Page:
Category: Europe

1
Interim Payments – No Automatic Entitlement to Interim Payments Beyond the Last Date in the Agreed Payment Schedule
2
Modern Slavery and Human Trafficking in the Construction Industry
3
Welcome to the 32nd Edition of K&L Gates’ Arbitration World
4
BREXIT: Is Your Business Prepared? Construction & Engineering
5
New Bill Planned for the Development and Funding of Offshore Wind Energy in Germany
6
FIDIC Update: The Employer’s Claim to Liquidated Damages and Performance Security under the Yellow Book
7
Implementing Building Information Modelling (BIM) in Germany
8
FIDIC Update: Termination and the Employer’s Obligations under the Red Book
9
Reform of Construction Contract Law Planned in Germany
10
Materials Available: EPC Contracting Issues in the Oil & Gas Industry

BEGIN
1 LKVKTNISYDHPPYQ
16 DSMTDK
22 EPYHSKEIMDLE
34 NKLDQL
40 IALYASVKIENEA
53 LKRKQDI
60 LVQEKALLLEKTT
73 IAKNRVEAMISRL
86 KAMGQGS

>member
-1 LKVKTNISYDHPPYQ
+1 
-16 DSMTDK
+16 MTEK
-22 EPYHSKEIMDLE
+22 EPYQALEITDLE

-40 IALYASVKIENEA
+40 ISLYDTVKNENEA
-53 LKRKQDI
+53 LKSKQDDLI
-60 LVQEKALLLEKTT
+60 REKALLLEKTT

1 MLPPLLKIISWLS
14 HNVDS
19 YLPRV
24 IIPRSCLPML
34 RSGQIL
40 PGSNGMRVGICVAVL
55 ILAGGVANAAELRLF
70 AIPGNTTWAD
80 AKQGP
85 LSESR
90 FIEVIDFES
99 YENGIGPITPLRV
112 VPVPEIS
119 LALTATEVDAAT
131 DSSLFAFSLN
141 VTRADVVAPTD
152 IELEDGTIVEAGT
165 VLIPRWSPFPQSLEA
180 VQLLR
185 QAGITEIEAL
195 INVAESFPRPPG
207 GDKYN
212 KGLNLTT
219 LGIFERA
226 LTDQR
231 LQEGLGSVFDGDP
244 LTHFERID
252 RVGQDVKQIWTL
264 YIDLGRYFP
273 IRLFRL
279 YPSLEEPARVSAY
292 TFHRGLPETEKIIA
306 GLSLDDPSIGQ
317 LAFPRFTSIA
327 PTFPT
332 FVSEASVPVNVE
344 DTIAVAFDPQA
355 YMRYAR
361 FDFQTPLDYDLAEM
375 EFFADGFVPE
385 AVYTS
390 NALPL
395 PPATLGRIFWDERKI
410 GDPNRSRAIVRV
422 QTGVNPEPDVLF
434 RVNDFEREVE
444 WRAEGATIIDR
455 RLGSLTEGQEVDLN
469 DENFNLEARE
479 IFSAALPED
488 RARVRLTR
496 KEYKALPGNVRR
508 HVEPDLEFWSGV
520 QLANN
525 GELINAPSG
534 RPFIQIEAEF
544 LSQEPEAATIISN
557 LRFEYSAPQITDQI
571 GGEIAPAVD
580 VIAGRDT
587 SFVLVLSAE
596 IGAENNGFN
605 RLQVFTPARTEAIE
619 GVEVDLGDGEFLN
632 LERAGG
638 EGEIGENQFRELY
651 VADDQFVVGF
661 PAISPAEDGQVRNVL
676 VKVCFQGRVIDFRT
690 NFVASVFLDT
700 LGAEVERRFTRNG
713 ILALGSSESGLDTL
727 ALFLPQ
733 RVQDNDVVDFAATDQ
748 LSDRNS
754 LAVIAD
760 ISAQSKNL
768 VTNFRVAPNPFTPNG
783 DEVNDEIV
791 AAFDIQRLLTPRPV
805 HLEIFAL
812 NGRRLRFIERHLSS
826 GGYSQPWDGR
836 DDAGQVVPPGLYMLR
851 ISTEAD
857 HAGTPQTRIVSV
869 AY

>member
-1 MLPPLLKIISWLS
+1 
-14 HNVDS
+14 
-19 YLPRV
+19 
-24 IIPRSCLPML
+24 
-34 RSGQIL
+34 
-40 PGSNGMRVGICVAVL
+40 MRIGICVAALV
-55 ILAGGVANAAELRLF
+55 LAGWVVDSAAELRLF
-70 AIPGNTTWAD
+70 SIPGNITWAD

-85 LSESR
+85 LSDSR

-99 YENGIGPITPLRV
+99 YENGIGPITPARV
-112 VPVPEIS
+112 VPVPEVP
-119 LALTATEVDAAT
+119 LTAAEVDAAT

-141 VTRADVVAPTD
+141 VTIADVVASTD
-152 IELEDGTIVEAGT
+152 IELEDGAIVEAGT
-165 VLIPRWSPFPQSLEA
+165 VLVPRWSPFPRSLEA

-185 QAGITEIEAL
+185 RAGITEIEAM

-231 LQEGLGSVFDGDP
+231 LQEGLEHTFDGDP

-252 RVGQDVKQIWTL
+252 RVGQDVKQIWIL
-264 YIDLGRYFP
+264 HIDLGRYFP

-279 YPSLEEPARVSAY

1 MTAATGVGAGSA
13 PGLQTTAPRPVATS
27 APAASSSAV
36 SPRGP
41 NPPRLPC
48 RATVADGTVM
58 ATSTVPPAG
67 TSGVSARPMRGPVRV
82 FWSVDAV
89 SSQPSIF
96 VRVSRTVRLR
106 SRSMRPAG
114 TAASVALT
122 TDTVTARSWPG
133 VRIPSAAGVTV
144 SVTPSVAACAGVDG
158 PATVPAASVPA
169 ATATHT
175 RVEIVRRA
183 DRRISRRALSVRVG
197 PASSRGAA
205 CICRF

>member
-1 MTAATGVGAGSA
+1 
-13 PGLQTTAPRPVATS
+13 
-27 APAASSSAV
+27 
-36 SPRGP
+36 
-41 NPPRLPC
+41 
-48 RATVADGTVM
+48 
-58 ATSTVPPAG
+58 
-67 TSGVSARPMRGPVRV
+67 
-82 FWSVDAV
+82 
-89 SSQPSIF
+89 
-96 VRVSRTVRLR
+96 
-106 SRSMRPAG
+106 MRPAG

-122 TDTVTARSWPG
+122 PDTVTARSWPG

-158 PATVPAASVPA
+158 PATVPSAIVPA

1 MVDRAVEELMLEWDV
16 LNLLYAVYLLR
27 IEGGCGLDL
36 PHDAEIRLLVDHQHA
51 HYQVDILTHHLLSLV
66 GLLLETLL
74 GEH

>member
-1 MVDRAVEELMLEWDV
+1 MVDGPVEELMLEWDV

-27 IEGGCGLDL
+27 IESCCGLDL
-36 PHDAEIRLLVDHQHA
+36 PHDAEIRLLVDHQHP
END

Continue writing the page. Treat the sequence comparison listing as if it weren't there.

Interim Payments – No Automatic Entitlement to Interim Payments Beyond the Last Date in the Agreed Payment Schedule

By Nita Mistry, K&L Gates, London

In Grove Developments Limited v Balfour Beatty Regional Construction Limited [2016] EWHC 168 (TCC), the contract (JCT Design and Build Contract, 2011 edition with bespoke amendments) contained an agreed schedule of 23 interim valuation and payment dates. The last date in the schedule coincided with the date of practical completion. The works completed after the contractual date for completion of the works. The contractor issued an interim application number 24. This interim application was outside of the agreed payment schedule. The contract did not contain a provision regarding payment beyond the 23 scheduled payments. The employer argued that the contractor was not entitled to issue further applications beyond interim application 23, and the judge, Mr Justice Stuart-Smith, agreed. The contractor was not entitled to further interim payments.

Read More

Modern Slavery and Human Trafficking in the Construction Industry

By Camilla A. de Moraes, K&L Gates, London

Background